And that is great. The plans to release the public -- to the public -- at another we've gotten that far interprocess.
[Indiscernible-multiple speakers] to it is anything more?
We do not have plans to release them. Their procurement sensitive. If the city wants to release its own application to the public they are encouraged welcome to do so. We as a department will not be releasing them.
I am curious, we are interested in where people are spending their energy. We asked us earlier in the chat box, it looks like there is a balance between freight and personal mobility in terms of effort in cities. One thing we heard a lot on the road was that you cannot separate them. We need to stop thinking about moving people and things in separate ways. There may be benefits -- synergy between the systems. One of the most interesting things I heard on the road we were out and about was in Seattle where the cycling community was at the table at the trucking community. They were talking about safety, the use of -- delivery. It was interesting and I encourage people as we think about smart cities how do you build connectivity in that way.
Also out on the road, I won't say where, I had the opportunity to talk with city officials who were [Indiscernible] bus transit technology and when they did that it was with the monitoring the flow of transit intention. They found or other applications. Safety, security, other applications that could build off of the existing investment. I thought that was fascinating you can find multiple applications that way.
Another thing we talked about here, your city CIO and how you are engaging or city CIO. I think there is a lot of underlying data that is used for other systems and it has not necessarily been applied to the transportation system. Am curious in the chat box if you're willing to share how you work with your city CIO and what that looks like, what is that model? We are trying to get our hands around that here. You're interested in learning that. As you think about your own proposal and the challenge, think about if you have not already, link your city CIO. We know here at the department, is a treasure chest. When we get together with her data partners.
I would add through your data partners and your technology partners within city government, also reach out to the local civic technology communities and start up and development communities in your city. They are often really interested and engaged in these issues and can also help you think through and held new applications to work with them, to work together and share data.
I think we are behind on the scroll. And maybe you are seeing some new questions?
We had a question come through about whether secular groups or parties have been thoughtful about what metrics can measure improvements across the trends and how it can move things better?
There are some cities, we have been thinking about, we recently released a tool that has 13 elements that really measures noise, it measures access to health care, it measures distance from the highway of poor communities. Injury rates. Pedestrian injuries, cycling injuries, -- that is worth taking a look at. There is also a housing and transportation tool that looks at the housing and transportation costs, if you're pushing communities way into the suburbs, low income communities, what is the transportation costs. Tipple safety were to live out there, but there is no way to get around. The transportation costs tend to increase by then. Those are important elements to think about. Especially when thinking about connectivity measures and how you do that. There are a couple of places around the country, [Name unknown] which is a national organization released a great tool last year really thinking about connectivity and the measurement. As transportation experts in cities are thinking about the challenge, I would encourage you to reach out to your partners in health and housing and other parts of your community to think about how transportation interfaces with those to get good outcomes is a measurement. I don't know if anyone in the chat box wants to add to that? Or has any thoughts?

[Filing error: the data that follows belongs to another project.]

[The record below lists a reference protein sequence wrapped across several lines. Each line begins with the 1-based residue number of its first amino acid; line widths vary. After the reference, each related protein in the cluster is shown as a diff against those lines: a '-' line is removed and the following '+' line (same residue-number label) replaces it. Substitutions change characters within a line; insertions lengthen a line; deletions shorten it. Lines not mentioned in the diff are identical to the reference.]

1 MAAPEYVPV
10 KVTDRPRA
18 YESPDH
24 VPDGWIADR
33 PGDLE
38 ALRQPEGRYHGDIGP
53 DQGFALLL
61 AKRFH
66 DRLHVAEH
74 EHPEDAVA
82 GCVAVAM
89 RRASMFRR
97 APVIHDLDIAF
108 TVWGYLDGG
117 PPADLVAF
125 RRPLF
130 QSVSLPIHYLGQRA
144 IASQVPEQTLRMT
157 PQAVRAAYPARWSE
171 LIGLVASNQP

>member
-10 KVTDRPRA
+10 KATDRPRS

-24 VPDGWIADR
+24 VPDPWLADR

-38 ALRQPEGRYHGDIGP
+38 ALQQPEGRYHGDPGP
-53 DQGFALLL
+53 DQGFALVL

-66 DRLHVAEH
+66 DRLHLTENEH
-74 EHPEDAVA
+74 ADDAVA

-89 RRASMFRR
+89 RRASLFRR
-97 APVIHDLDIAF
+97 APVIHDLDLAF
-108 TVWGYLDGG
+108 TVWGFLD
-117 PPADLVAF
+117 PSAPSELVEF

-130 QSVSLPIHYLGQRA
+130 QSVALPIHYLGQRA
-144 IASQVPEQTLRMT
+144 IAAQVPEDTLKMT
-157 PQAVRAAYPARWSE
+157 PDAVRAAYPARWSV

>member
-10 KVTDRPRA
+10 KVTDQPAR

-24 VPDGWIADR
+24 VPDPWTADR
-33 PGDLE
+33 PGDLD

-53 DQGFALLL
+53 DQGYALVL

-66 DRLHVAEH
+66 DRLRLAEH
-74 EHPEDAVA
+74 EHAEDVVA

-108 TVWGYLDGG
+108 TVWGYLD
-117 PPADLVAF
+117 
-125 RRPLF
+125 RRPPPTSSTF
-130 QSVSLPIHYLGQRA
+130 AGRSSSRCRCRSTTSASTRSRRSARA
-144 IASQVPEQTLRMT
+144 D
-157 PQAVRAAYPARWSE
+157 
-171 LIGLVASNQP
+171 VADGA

Just to double check, is anyone else having issues with the audio works
It sounds like most of you still have audio. I think we're coming to a close on or chat box. All of these sessions, we have been six or seven webinars, we have had an in person for them, they are posted on the Smart city site. Will type it in the chat box. We have a frequently asked Weston list. The team has been amazing and updating questions. The Beyond Traffic slides will be on there after today. The full Beyond Traffic report can be viewed on the website. The trend slides are embedded into the report as well as the 30 page summary called the blue book. A reminder, we have a couple sessions more which are posted on the website. You mentioned one earlier on
On the 21st we're having a session on DS are see. We will also hold an open question and answer session on the 19th at noon. And on the 21st at noon we will do a session on understanding dedicated resource communications.
What is the inbox the people can send questions to?
Smart city challenge Smart city challenge@DOT.gov.
We will leave it open a little longer. Does anyone have any closing thoughts or comments?
No. I would echo Timothy Washington who says this is all great, and good at -- good luck to everyone. Ultimately it will make the world a better place.
We are looking for great proposals in February. Have a great afternoon and thank you for joining us.
That concludes our conference call. Thank you for your participation. You may now disconnect.